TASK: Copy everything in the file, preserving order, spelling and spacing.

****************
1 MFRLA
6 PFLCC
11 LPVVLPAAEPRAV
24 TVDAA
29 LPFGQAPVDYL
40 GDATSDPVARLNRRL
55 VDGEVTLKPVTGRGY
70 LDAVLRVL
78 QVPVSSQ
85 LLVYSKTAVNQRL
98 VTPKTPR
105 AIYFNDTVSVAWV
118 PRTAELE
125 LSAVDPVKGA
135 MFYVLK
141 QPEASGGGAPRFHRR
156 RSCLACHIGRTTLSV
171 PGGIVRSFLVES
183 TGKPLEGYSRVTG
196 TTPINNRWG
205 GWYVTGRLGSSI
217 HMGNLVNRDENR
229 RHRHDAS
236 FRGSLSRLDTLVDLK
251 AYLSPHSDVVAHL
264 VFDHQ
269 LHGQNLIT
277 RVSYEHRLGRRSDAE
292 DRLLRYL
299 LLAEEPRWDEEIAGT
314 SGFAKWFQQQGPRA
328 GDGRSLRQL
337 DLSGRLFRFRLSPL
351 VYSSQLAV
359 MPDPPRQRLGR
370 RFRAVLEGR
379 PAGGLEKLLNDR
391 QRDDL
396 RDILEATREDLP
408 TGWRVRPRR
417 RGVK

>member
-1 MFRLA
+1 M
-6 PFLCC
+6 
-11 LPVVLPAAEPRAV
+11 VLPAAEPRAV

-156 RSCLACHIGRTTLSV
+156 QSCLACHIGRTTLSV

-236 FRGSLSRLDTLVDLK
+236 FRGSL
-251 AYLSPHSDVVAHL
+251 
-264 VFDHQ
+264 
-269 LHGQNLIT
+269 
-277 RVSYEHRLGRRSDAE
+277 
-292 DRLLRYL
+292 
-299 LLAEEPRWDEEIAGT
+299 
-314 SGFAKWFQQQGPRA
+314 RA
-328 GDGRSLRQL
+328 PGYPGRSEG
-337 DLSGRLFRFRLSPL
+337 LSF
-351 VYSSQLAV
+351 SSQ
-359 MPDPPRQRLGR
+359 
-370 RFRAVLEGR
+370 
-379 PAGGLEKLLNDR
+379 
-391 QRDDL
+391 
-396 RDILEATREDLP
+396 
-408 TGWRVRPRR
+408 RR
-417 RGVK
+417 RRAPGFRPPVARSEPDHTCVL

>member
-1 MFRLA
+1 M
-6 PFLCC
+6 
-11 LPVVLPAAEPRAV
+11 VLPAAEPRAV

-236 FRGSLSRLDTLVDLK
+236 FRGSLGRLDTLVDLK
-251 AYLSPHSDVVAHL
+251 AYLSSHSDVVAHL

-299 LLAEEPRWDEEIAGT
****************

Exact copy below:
1 MFRLA
6 PFLCC
11 LPVVLPAAEPRAV
24 TVDAA
29 LPFGQAPVDYL
40 GDATSDPVARLNRRL
55 VDGEVTLKPVTGRGY
70 LDAVLRVL
78 QVPVSSQ
85 LLVYSKTAVNQRL
98 VTPKTPR
105 AIYFNDTVSVAWV
118 PRTAELE
125 LSAVDPVKGA
135 MFYVLK
141 QPEASGGGAPRFHRR
156 RSCLACHIGRTTLSV
171 PGGIVRSFLVES
183 TGKPLEGYSRVTG
196 TTPINNRWG
205 GWYVTGRLGSSI
217 HMGNLVNRDENR
229 RHRHDAS
236 FRGSLSRLDTLVDLK
251 AYLSPHSDVVAHL
264 VFDHQ
269 LHGQNLIT
277 RVSYEHRLGRRSDAE
292 DRLLRYL
299 LLAEEPRWDEEIAGT
314 SGFAKWFQQQGPRA
328 GDGRSLRQL
337 DLSGRLFRFRLSPL
351 VYSSQLAV
359 MPDPPRQRLGR
370 RFRAVLEGR
379 PAGGLEKLLNDR
391 QRDDL
396 RDILEATREDLP
408 TGWRVRPRR
417 RGVK

>member
-1 MFRLA
+1 M
-6 PFLCC
+6 
-11 LPVVLPAAEPRAV
+11 VLPAAEPRAV

-156 RSCLACHIGRTTLSV
+156 QSCLACHIGRTTLSV

-236 FRGSLSRLDTLVDLK
+236 FRGSL
-251 AYLSPHSDVVAHL
+251 
-264 VFDHQ
+264 
-269 LHGQNLIT
+269 
-277 RVSYEHRLGRRSDAE
+277 
-292 DRLLRYL
+292 
-299 LLAEEPRWDEEIAGT
+299 
-314 SGFAKWFQQQGPRA
+314 RA
-328 GDGRSLRQL
+328 PGYPGRSEG
-337 DLSGRLFRFRLSPL
+337 LSF
-351 VYSSQLAV
+351 SSQ
-359 MPDPPRQRLGR
+359 
-370 RFRAVLEGR
+370 
-379 PAGGLEKLLNDR
+379 
-391 QRDDL
+391 
-396 RDILEATREDLP
+396 
-408 TGWRVRPRR
+408 RR
-417 RGVK
+417 RRAPGFRPPVARSEPDHTCVL

>member
-1 MFRLA
+1 M
-6 PFLCC
+6 
-11 LPVVLPAAEPRAV
+11 VLPAAEPRAV

-236 FRGSLSRLDTLVDLK
+236 FRGSLGRLDTLVDLK
-251 AYLSPHSDVVAHL
+251 AYLSSHSDVVAHL

-299 LLAEEPRWDEEIAGT